It depends on the specific situation, but as I alluded to above, a team can win despite making the wrong play; a team can also lose even if they make the right play. Right and wrong aren’t determined by the outcome of a specific game. But they’re determined by what gives you the best chance of winning consistently. Imo, great teams make the right play, play hard and play together—and they do all of these consistently. That’s the mark of championship team.
Btw, I don’t agree that notions of “right” and “wrong” plays and the notion of “big moments in a game” come primarily out of trying to fulfill a narrative of the game. Imo, people who coach, play or analyze the game for a long time begin to get a sense of plays and decisions that are smart because they increase the chance of winning (e.g., increasing your chance of scoring or preventing your opponent from scoring; preventing a turnover, not fouling out, etc.). To some degree, they’re independent of whether a team won or lost game. For example, if you watch a game with a knowledgeable person, they can tell you whether a shot is good or bad—before it goes in or not. Now, these judgments are subjective to a degree, but my feeling is that there would be fairly large agreement among knowledgeable individuals.
Yeah, to me “clutch” is more of a description of how emotionally satisfying for the audience a player’s performance is than an actual objectively measurable.
FWIW, I don’t think it is objectively measurable, which is why I think depending too heavily on statistics is inadequate. But if you’re implying that an “actual objectively measurable” approach is necessary to address this issue in a meaningful way, I disagree with you.
change and becoming; things unpredictably altered
“…tall players with all-around skills—but he’s the best version of all of them.”
You mean like the 6’5" Oscar Robertson, or like the 6’8" Magic Johnson?
The players you’re comparing him with are insulting. Pippen and Odom don’t have 1/100th of Lebron’s skill, nor have they ever carried as much weight on their shoulders, ever. And I’m not even going to acknowledge the comparison of a guy who’s averaged 27.5-7-7-2-1 on 48.5% shooting to a guy who’s career year was 16-6-2.5-1-1 in not even 35 minutes a game…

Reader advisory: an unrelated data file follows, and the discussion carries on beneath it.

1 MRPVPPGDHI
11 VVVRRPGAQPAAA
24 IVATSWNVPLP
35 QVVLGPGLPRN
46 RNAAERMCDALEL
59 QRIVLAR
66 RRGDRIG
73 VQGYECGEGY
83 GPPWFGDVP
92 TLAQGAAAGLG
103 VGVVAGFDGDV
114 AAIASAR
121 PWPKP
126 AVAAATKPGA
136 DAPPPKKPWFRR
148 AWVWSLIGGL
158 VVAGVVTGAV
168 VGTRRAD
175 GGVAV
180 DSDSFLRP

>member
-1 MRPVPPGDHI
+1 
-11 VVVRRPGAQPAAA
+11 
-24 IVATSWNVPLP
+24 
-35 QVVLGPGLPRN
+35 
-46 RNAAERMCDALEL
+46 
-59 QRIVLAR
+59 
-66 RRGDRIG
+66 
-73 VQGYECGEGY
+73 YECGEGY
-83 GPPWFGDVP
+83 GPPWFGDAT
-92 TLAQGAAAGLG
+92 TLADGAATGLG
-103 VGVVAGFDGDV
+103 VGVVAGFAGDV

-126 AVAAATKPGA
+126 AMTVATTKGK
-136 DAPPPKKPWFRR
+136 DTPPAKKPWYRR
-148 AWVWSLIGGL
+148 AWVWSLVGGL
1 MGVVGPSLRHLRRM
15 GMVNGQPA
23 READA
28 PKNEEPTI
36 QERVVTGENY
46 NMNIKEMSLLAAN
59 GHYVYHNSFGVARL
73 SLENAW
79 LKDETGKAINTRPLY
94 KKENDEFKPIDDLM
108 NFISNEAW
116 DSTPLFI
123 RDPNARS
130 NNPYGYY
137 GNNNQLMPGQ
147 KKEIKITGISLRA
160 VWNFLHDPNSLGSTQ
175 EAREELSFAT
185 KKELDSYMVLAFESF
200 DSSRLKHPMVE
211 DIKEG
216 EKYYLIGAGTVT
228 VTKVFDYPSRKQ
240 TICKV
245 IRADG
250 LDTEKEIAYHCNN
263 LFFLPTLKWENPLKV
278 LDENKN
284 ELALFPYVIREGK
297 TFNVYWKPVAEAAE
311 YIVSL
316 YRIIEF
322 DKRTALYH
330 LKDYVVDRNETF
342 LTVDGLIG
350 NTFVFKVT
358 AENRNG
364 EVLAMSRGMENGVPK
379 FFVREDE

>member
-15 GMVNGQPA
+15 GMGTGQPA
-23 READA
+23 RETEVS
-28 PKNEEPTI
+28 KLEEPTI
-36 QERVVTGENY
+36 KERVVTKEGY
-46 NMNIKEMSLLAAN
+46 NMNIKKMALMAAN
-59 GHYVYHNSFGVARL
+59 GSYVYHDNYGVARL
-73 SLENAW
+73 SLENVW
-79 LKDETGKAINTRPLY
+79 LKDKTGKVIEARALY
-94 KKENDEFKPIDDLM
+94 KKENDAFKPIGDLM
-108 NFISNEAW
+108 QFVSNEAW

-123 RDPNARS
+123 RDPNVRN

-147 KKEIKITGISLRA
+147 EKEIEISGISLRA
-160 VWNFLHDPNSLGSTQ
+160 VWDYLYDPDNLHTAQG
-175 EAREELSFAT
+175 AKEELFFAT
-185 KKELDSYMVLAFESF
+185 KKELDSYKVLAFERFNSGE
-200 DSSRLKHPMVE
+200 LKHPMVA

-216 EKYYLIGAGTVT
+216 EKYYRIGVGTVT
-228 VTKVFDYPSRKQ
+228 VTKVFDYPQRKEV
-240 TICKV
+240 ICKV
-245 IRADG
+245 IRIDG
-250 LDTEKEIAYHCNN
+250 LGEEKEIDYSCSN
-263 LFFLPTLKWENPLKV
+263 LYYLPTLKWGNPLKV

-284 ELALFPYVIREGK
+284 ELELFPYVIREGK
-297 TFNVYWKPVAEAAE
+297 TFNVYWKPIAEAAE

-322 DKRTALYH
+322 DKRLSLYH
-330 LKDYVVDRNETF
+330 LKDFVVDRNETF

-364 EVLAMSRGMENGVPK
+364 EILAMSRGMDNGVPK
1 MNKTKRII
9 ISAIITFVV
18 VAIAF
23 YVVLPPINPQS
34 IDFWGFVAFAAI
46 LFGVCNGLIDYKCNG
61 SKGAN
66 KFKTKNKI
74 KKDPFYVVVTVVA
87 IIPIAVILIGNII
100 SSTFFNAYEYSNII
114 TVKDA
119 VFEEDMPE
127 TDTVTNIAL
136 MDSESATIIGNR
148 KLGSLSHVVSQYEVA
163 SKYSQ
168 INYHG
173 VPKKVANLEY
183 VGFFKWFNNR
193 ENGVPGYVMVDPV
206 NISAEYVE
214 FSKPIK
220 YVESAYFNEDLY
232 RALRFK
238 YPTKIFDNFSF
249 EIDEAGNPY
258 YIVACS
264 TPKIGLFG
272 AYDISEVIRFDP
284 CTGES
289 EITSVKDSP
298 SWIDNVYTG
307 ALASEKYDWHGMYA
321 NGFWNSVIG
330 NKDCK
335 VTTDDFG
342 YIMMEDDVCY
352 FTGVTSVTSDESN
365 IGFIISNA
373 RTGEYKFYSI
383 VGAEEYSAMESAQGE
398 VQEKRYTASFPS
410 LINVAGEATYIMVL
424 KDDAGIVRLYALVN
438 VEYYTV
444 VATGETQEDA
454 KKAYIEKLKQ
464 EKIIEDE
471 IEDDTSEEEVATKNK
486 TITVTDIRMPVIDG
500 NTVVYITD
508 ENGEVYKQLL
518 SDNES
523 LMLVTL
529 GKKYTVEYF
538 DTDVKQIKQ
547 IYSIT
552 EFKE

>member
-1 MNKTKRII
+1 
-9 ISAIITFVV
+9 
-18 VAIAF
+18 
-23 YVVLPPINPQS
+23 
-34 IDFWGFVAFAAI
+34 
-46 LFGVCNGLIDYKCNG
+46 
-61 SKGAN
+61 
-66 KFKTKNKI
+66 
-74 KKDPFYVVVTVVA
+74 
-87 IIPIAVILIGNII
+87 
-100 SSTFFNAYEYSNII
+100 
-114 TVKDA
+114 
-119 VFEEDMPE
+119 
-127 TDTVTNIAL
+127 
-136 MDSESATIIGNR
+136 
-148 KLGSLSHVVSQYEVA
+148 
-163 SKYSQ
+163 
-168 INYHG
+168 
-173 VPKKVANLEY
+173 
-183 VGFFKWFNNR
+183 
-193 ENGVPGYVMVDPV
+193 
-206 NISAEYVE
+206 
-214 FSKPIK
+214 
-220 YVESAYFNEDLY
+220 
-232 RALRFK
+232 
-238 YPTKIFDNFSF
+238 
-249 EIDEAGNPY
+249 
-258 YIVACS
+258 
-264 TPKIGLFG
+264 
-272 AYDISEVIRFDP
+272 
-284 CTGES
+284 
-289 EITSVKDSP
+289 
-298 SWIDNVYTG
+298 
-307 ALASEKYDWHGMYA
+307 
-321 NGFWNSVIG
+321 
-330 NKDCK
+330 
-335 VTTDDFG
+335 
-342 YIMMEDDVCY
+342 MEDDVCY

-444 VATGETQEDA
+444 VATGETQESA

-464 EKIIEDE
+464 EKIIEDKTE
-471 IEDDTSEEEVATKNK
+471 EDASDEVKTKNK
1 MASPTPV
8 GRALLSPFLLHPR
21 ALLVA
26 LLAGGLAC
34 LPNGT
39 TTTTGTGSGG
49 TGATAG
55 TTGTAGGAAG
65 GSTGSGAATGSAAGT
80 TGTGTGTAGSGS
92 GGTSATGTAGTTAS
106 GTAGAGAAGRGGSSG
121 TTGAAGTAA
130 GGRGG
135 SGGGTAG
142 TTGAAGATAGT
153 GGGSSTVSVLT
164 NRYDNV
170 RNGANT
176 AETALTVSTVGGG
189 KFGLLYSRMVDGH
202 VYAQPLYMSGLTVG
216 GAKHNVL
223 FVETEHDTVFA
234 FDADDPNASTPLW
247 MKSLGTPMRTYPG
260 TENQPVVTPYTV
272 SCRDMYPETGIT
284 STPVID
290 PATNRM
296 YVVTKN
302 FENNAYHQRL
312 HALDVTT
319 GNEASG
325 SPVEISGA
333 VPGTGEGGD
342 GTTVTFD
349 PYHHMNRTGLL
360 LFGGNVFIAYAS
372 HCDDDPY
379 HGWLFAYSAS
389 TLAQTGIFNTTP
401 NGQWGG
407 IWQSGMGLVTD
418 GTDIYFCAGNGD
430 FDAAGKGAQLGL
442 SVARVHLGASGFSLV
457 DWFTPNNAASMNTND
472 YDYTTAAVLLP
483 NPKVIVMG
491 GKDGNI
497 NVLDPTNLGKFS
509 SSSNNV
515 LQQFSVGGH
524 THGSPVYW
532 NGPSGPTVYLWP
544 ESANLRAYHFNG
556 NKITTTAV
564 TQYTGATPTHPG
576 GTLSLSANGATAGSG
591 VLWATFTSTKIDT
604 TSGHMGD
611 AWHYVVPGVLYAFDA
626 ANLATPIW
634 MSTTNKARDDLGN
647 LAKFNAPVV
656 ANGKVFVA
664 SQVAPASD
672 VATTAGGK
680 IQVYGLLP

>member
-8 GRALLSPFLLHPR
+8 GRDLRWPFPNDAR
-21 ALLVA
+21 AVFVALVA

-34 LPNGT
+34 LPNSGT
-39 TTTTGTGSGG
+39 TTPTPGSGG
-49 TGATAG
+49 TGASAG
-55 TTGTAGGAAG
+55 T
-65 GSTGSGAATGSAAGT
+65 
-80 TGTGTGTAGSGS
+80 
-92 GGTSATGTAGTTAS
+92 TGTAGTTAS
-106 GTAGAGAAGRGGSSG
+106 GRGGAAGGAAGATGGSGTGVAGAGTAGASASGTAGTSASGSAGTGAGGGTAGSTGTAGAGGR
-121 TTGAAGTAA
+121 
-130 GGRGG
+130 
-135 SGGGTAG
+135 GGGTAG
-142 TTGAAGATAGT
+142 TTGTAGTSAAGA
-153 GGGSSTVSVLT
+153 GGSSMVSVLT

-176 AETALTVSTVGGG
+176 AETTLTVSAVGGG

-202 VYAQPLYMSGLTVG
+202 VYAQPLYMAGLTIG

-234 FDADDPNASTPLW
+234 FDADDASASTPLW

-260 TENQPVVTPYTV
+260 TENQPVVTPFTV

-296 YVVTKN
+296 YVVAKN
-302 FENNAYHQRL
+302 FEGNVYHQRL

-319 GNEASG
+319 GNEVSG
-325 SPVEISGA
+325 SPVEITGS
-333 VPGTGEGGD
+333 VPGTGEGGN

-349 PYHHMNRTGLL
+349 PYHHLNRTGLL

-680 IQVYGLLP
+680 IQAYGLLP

Lebron just had a regular season that, statistically speaking and in terms of psychological weight, has only ever been matched by Robertson and Johnson. And to be honest, other than last year he’s done that every single moment of his career. That’s not clutch?
And to show how absurd this whole argument is I present to you:
Robert Horry. The only player that was not on the Auerbach/Russell Celtics to have more than six NBA championship rings.
He made game-winning shot, after game-winning shot. He’s played in more playoff games than anyone else in history. His entire presence on almost every team he ever played on was as a performer late in the game. But is he clutch?
Or better question, is it really more clutch to be that guy at the end of the game that wins it than it is to be the guy that carries the entire load up to that point?
Jordan isn’t clutch because of the former. Because if all Jordan could do was the former he’d be Horry with one less ring.
It’s a lot harder to be the sole reliable force on a team than it is to be a reliable guy during 2-5 minute stretches.
Sure, there are times when a viewer might be able to deduce that a player took a poor shot or otherwise made a poor choice, but the problem is in the weighting of those isolated events and in attributing a “meaning” to them that goes beyond suggesting that the choice made might not have been the best. To pick and choose incidents or to focus too strongly on isolated information in disregard of other possibilities is a classic case of confirmation bias where the assumption held prior to the act shapes the interpretation of it and can give limited events an outsized importance compared to those which are ignored due to them not fitting the already held belief.